Television Sight-and-sound broadcasters to send more and brighter 1946 June

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Television Sight-and-sound broadcasters
to send more and brighter 1946 June Issue
By WILLIAM P. VOGEL, JR.

THIS month television star ts its pos twar
campaign for public acclaim. After years
in the laboratory and months of limited
commercial operation, it is now out to conquer
an audience.
Those who already own television sets
(at a guess, about 10,000 families) will get
at least four hours of sight-and-sound each
week this month. The televising of the
Louis-Conn fight at Yankee Stadium on June
19 will be the stellar event; boxing will
provide some of television’s most compact,
action-filed, suspense-crammed programs.
Next month, unless FCC grants a further
postponement, every commercial station will
have to put at least 28 hours a week of
sports, news, special events and live or
screened shows on the air to hold its license.
Television holds such promise today that
30 feet has been added to the Empire State
Building. The National Broadcasting Company
has doubled the power of Station
VVNBT by perching a new and taller antenna
on top of the world’s tallest building.
This antenna is so designed that it flattens
the signals in the direction of the horizon
instead of letting them squirt upward as
wel as outward, and thereby increases the
reception radius from 60 to 70 miles.
Since its fumbling start during the New
York World’s Fair, television has fallen heir
to a fortune in radar research. When frozen
for the duration, it was standardized on
pictures moving 30 frames per second with
a definition of 525 lines. (This means that
the electron beam in a television pick-up
tube—the “eye” that sees the image—cuts
up each picture into 525 horizontal lines
and scans those lines, moving from left to
right and from top to bottom, in one-thirtieth
of a second.) This is still the standard,
but the quality of television has become
much better.
Out of the war came huge improvements
in the cathode-ray tube, which produces the pictures to bigger audience.
received image. The glass was made with
better optical qualities; its curvature was
lessened, so that when viewed sideways the
image would not be distorted like a reflection
in a Coney Island mirror. The phosphors—
chemicals that blaze into light when
bombarded by electrons—were changed to
double and triple the brightness of the
picture.
In a new RCA cathode-ray tube, soon to
be mass-produced, a microscopic film of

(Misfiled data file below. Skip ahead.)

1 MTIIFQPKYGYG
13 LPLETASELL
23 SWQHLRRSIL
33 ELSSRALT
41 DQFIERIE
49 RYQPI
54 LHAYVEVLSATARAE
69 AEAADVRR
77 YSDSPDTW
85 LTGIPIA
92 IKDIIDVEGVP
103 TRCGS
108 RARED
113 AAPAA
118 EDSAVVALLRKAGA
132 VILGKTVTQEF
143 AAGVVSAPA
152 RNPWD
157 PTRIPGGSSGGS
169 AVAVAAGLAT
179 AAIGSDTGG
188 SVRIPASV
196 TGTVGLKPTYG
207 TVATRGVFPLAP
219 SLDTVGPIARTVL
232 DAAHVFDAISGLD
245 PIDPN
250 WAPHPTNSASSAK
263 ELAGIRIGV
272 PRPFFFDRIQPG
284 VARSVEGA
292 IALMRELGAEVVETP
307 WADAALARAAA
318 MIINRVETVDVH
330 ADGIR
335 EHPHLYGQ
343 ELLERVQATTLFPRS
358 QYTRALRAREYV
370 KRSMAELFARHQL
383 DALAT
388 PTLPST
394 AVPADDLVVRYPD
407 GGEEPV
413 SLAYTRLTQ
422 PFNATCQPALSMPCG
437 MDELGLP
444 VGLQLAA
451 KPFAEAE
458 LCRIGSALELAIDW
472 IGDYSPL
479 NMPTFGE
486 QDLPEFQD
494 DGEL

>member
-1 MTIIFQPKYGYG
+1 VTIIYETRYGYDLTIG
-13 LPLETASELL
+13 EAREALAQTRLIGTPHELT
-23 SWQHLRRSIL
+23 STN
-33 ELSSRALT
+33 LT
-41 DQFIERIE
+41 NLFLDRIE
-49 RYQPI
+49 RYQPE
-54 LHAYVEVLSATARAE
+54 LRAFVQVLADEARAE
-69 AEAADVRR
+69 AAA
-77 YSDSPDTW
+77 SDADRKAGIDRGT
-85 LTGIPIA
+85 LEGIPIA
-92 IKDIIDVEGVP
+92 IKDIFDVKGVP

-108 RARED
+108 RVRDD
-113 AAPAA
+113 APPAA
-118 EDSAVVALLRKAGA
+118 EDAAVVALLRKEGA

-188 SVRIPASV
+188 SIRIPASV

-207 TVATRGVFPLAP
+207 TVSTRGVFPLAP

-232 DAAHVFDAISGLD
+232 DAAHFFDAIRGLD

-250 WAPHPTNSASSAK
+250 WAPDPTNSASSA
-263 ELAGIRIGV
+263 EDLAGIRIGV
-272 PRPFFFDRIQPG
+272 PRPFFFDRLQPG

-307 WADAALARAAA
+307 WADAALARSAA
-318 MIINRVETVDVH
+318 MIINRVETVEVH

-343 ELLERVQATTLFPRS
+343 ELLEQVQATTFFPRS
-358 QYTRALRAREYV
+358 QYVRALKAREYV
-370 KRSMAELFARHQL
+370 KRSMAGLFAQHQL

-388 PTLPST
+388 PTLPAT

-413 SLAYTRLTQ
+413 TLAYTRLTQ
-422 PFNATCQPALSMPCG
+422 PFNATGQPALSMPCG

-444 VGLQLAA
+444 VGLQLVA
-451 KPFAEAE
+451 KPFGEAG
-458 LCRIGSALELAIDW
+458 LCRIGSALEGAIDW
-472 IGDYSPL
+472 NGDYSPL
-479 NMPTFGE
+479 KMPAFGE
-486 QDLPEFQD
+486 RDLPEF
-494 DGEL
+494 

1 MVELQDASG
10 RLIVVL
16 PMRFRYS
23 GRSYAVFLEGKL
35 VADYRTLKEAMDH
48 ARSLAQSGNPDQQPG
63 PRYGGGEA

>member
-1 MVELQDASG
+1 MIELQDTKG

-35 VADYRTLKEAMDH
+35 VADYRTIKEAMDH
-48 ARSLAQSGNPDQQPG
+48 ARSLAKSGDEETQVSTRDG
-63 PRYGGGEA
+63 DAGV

aluminum, about four-millionths of an inch
thick, is ingeniously deposited on the inside
of the phosphor coating. The electrons pass
through it, striking the phosphors and converting
the television image into light. But
the light, mirrored by the aluminum film,
cannot go back into the tube. In uncoated
tubes, the light loss inside runs as high as
50 to 60 percent; in the new tube the light
is al projected outward. Increased voltages,
12,000 to 15,000 instead of 7,500, also produce
brighter pictures. Even at these voltages,
however, there is no danger from
shock, because the current is measured in
microamperes—just about what you generate
when you scuf your foot on a thick rug in
a cold room.
In a television picture with more light,
more tones of gray can be crowded in.
Prewar television had a contrast ratio of
about 15 to 1, but soon contrast will be as
good as in the average movie screen (40
to 1)—possibly even better.
You will be able to see television pictures
in roughly three diferent grades, depending
upon the cost of the set. Probably the
most popular grade will be the cheapest
(estimate: $150 to $250), which will feature
small cathode-ray tubes, say five or
seven inches in diameter, and produce
pictures 3 by 4 or 4% by 6. Sets in the next
price bracket will have cathode-ray tubes
up to 12 or 15 inches across. In the highest
price range you will see pictures on 20-inch
tubes, and projected television in which an
intensely bright high-voltage tube sends its image through lenses onto a ground glass
the size of a home movie screen.
Persons accustomed to good radio reception
with skimpy antennas will have to be
re-educated for television; good antennas
will be needed regardless of the quality of
sets. The weakness of signals 40 to 60 miles
from the stations wil necessitate good antennas
in suburban areas; and in cities,
where signals are stronger, good antennas
will be needed to get clear pictures free
from ghosts—those troublesome multipath
images that make a television screen look
like a double exposure. Ghosts, created by
reflected signals, are annoying—especially
when they make an otherwise nice-looking
actress appear to have four arms, two